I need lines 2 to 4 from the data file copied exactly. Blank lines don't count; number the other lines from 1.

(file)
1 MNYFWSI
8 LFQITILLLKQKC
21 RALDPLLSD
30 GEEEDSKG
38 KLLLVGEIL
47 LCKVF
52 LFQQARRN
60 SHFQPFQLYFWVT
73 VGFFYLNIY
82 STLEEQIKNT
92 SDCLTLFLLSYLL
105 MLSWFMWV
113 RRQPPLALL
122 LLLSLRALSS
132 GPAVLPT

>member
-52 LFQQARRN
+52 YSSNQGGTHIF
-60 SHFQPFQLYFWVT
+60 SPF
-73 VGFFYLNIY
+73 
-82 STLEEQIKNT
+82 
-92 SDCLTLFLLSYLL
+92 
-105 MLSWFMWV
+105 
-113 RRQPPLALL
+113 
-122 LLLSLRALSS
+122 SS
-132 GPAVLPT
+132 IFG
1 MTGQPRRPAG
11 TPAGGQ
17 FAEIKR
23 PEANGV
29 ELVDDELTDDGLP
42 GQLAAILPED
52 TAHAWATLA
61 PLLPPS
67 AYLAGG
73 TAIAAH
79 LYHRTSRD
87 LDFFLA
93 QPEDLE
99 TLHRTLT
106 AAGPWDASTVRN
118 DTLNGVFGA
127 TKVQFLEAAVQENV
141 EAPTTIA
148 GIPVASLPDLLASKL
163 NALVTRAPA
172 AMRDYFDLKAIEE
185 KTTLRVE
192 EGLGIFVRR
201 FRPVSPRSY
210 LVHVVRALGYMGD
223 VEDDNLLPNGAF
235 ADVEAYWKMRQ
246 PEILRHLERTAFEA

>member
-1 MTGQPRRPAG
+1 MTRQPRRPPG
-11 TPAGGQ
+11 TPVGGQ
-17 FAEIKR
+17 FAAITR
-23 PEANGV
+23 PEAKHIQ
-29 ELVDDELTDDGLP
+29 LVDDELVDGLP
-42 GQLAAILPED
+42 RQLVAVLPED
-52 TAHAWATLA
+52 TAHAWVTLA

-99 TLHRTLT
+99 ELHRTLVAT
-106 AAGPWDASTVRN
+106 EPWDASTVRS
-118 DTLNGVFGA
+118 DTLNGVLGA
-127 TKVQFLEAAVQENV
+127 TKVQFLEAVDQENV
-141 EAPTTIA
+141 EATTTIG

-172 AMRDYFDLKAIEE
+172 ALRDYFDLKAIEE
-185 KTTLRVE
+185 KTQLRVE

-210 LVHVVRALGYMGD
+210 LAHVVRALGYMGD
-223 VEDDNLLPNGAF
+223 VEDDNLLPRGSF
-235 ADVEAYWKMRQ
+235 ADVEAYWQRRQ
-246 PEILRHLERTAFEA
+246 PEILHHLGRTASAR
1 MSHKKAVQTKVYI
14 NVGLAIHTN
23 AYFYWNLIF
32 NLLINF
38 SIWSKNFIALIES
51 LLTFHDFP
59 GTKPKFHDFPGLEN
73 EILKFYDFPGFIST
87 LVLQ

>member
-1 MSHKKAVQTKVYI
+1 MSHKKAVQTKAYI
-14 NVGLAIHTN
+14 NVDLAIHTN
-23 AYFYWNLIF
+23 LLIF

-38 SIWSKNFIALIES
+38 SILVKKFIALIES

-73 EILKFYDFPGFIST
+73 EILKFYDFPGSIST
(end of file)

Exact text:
8 LFQITILLLKQKC
21 RALDPLLSD
30 GEEEDSKG